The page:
Strolling the Rice Terraces Vol. 02: Kunugidaira no Tanada
Kunugidaira no Tanada Yamagata Prefecture
The Kunugidaira no Tanada (Kunugidaira rice terraces) are counted among Japan’s ‘Top 100 Rice Terraces’. This comparatively recent agricultural landscape was used to grow mulberries until it was converted to rice cultivation between 1943 and 1946 as part of a drive to increase food production in Japan.
A Traditional Agricultural Landscape Safeguarded through the Efforts of Locals
Looking down on Kunugidaira no Tanada from Ippon-Matsu Park in January, the snow-covered rice terraces are breathtakingly beautiful. There is a tangible sense of space from this vantage point, with the rice terraces fanning out below and the Mogami River and Asahi Ranges visible in the distance.
Snow-covered rice terraces like this are unique to Japan. Rice is originally a tropical grain and it has taken humanity thousands of years to develop varieties that can be cultivated in areas of such heavy snowfall. While admiring the rustic beauty of this place, one also feels a sense of awe at the determination of the people who farm this land.
In autumn, the Kunugidaira no Tanada landscape takes on a surreal appearance. Rows of stakes laden with bundles of harvested rice seem like heavily shrouded figures maintaining a silent vigil over the fields. This method of drying the harvested rice by stacking the sheaves on stout poles is called inagui, and can be seen from the beginning of harvest in late September through until mid-October. The flavour of the rice is said to be improved by drying it this way in natural sunlight.
One of the unique aspects of this agricultural landscape lies in how it came to look as it does today. Kunugidaira was terraced comparatively recently, at a time when mechanisation was increasingly being used to improve efficiency in agricultural production. Yet this landscape retains a sense of traditional rusticity that belies its relatively recent development. Part of Kunugidaira’s old world appearance is achieved through the construction of an unsealed farm access road that was designed to curve its way elegantly between the fields, rather than being straight like most other modern farm roads.
This road, which can be seen from a purpose-built vantage point above the tanada, bisects the terraces and enables farm trucks and machinery to access the fields. Much discussion and compromise went into its design. Many local farmers originally felt that a conventional straight road, sealed with asphalt and easily maintained, would be appropriate from a farming point of view. A desire to preserve traditional agricultural landscape values was at odds with the need to increase efficiency and improve people’s way of life. However, with a great deal of foresight, conservation-minded locals persevered. Repeated meetings and discussions were held until a mutually satisfactory solution was finally agreed upon. This unassuming access road looks completely natural in its environment and gives little hint as to the effort that went into its creation.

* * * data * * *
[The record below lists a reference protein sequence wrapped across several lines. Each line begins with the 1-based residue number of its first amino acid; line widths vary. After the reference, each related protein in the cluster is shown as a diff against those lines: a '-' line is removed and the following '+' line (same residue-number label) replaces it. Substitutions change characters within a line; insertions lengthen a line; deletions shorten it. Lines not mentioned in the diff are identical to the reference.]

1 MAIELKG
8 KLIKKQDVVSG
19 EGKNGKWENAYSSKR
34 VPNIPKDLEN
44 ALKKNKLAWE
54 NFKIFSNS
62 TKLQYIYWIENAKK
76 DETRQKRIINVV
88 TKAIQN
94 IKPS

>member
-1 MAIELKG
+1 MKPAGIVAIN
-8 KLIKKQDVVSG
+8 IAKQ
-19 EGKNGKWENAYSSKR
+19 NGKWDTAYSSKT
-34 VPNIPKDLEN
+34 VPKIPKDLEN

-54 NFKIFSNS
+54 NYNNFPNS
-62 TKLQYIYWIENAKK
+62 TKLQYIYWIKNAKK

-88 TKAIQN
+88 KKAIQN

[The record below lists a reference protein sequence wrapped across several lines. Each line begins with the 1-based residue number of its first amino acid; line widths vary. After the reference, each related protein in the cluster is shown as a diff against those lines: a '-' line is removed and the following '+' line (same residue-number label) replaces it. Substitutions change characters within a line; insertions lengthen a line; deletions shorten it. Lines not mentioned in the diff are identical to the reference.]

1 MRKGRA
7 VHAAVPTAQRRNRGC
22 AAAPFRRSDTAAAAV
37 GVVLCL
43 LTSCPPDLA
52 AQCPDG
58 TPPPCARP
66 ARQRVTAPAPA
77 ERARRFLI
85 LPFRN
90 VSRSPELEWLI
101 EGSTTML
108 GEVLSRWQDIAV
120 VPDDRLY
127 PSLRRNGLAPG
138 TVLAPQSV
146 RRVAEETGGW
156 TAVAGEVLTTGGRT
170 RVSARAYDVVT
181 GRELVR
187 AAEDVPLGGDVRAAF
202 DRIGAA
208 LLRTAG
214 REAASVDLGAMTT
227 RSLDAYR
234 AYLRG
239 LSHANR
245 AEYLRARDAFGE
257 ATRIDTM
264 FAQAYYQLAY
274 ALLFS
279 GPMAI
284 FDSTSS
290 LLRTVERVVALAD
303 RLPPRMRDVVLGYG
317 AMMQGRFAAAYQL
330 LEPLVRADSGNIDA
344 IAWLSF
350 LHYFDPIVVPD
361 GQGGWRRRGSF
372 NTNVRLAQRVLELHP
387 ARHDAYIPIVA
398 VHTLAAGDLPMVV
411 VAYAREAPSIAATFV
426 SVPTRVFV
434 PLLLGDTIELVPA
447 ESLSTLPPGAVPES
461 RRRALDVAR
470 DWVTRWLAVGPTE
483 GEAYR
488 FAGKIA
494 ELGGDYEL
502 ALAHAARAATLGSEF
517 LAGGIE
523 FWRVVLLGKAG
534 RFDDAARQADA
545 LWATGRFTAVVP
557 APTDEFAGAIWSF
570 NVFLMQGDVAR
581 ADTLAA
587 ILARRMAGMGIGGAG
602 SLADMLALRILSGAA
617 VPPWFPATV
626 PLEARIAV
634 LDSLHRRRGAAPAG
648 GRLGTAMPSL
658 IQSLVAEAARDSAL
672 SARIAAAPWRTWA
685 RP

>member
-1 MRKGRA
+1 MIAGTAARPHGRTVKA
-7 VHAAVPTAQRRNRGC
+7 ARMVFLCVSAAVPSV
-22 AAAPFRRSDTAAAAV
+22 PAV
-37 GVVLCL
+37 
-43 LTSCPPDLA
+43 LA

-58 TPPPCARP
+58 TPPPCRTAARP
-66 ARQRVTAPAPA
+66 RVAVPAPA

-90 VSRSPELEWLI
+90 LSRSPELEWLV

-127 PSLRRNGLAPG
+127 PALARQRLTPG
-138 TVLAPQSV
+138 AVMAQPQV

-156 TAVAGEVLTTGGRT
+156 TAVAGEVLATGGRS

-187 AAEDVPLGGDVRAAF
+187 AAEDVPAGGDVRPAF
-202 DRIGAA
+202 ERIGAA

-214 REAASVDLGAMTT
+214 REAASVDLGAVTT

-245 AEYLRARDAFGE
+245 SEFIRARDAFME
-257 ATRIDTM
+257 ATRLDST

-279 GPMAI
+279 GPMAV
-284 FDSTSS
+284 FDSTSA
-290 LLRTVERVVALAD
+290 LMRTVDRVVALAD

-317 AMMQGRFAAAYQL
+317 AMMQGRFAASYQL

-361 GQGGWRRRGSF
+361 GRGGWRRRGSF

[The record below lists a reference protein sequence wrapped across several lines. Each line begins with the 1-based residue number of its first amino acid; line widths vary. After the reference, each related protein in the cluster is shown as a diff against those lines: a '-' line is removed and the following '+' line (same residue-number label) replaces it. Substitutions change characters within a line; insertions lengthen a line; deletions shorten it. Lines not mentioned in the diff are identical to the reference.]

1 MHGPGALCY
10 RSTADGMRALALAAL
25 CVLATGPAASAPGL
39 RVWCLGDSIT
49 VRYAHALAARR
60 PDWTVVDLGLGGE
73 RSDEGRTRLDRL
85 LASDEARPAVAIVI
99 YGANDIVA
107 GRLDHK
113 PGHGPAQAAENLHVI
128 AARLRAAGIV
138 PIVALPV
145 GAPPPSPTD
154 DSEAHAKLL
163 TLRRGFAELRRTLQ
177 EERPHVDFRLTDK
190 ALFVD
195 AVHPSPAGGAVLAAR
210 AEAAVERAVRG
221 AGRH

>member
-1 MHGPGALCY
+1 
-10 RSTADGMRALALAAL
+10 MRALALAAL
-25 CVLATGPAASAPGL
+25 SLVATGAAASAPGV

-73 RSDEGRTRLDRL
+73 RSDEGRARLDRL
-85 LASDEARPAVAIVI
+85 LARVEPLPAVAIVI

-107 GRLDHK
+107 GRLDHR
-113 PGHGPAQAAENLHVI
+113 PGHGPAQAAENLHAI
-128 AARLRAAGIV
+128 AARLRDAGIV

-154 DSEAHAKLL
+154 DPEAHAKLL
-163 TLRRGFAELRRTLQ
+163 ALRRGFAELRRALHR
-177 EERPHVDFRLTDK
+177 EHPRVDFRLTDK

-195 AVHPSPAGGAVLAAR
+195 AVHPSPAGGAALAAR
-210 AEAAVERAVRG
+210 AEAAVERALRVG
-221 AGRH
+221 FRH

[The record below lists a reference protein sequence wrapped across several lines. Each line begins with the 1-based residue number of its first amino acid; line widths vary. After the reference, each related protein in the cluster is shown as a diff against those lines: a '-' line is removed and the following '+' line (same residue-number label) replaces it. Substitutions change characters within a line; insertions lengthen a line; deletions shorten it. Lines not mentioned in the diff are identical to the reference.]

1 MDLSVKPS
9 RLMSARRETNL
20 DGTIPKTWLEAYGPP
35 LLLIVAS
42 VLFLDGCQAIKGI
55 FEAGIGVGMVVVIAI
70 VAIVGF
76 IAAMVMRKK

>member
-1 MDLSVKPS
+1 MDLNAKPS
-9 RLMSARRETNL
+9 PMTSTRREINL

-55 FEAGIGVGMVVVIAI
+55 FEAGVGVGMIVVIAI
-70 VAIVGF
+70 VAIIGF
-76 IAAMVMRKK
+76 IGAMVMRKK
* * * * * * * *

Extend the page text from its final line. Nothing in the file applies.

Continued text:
The decision of the local people to preserve the traditional values of their landscape has also added value to their agricultural products and created a new workforce to maintain the landscape. Regular events are held where locals work together to keep their hometown looking beautiful.
Kunugidaira is not the only place in Japan where the agricultural landscape has the potential to add value to local goods and services. The care and foresight that went into the design of Kunugidaira’s rice terraces could possibly serve as a reference point for other agricultural communities thinking about their future directions.
Photographer Kenji Aoyagi specialises in photographing the landscapes of Japan and other Asian countries. Currently he is travelling throughout Japan capturing images of landscapes that have been created by people in partnership with nature. He has authored a number of books, including English language publications, Mekong, the Last River (Cadence Books and Kindle) and Asian Rice Terraces (Kindle). More of his photography can be viewed at http://www.asia-photo.net
Judy Evans is a high school teacher of English and Japanese, and a Japanese-English translator. She has a Bachelor of Arts in Japanese and Art History and has studied production horticulture and landscape design. Judy has a keen interest in the internet environment and has administered websites for a number of organisations. She lives on a small farm in rural New Zealand and is a frequent visitor to Japan.